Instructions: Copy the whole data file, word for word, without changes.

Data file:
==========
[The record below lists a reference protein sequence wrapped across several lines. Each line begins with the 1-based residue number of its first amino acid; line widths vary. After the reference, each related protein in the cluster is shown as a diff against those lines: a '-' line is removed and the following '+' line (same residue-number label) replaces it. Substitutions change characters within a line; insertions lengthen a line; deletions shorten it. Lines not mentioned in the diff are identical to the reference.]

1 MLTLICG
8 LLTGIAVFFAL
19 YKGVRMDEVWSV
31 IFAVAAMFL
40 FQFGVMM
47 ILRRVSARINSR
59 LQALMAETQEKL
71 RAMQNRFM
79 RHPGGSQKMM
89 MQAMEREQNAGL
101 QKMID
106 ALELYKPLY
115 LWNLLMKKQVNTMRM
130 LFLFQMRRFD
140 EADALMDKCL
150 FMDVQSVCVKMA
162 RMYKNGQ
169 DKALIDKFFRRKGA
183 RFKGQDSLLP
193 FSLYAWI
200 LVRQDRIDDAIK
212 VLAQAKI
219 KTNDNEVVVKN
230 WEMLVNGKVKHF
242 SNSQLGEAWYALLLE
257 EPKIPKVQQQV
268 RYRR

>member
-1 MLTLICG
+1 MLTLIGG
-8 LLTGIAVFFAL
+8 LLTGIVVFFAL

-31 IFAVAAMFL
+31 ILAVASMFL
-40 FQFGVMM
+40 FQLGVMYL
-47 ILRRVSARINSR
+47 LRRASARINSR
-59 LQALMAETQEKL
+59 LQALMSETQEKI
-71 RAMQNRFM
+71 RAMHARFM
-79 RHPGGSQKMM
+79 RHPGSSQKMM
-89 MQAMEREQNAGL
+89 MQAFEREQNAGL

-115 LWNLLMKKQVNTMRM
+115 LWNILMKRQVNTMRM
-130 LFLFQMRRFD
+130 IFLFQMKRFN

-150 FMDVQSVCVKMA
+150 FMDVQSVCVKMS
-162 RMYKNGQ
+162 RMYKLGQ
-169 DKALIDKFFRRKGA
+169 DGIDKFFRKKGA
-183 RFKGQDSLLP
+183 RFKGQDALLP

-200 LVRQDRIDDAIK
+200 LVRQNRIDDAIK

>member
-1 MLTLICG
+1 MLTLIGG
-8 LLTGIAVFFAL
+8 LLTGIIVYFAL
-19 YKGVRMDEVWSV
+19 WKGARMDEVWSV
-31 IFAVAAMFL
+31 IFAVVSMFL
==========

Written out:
[The record below lists a reference protein sequence wrapped across several lines. Each line begins with the 1-based residue number of its first amino acid; line widths vary. After the reference, each related protein in the cluster is shown as a diff against those lines: a '-' line is removed and the following '+' line (same residue-number label) replaces it. Substitutions change characters within a line; insertions lengthen a line; deletions shorten it. Lines not mentioned in the diff are identical to the reference.]

1 MLTLICG
8 LLTGIAVFFAL
19 YKGVRMDEVWSV
31 IFAVAAMFL
40 FQFGVMM
47 ILRRVSARINSR
59 LQALMAETQEKL
71 RAMQNRFM
79 RHPGGSQKMM
89 MQAMEREQNAGL
101 QKMID
106 ALELYKPLY
115 LWNLLMKKQVNTMRM
130 LFLFQMRRFD
140 EADALMDKCL
150 FMDVQSVCVKMA
162 RMYKNGQ
169 DKALIDKFFRRKGA
183 RFKGQDSLLP
193 FSLYAWI
200 LVRQDRIDDAIK
212 VLAQAKI
219 KTNDNEVVVKN
230 WEMLVNGKVKHF
242 SNSQLGEAWYALLLE
257 EPKIPKVQQQV
268 RYRR

>member
-1 MLTLICG
+1 MLTLIGG
-8 LLTGIAVFFAL
+8 LLTGIVVFFAL

-31 IFAVAAMFL
+31 ILAVASMFL
-40 FQFGVMM
+40 FQLGVMYL
-47 ILRRVSARINSR
+47 LRRASARINSR
-59 LQALMAETQEKL
+59 LQALMSETQEKI
-71 RAMQNRFM
+71 RAMHARFM
-79 RHPGGSQKMM
+79 RHPGSSQKMM
-89 MQAMEREQNAGL
+89 MQAFEREQNAGL

-115 LWNLLMKKQVNTMRM
+115 LWNILMKRQVNTMRM
-130 LFLFQMRRFD
+130 IFLFQMKRFN

-150 FMDVQSVCVKMA
+150 FMDVQSVCVKMS
-162 RMYKNGQ
+162 RMYKLGQ
-169 DKALIDKFFRRKGA
+169 DGIDKFFRKKGA
-183 RFKGQDSLLP
+183 RFKGQDALLP

-200 LVRQDRIDDAIK
+200 LVRQNRIDDAIK

>member
-1 MLTLICG
+1 MLTLIGG
-8 LLTGIAVFFAL
+8 LLTGIIVYFAL
-19 YKGVRMDEVWSV
+19 WKGARMDEVWSV
-31 IFAVAAMFL
+31 IFAVVSMFL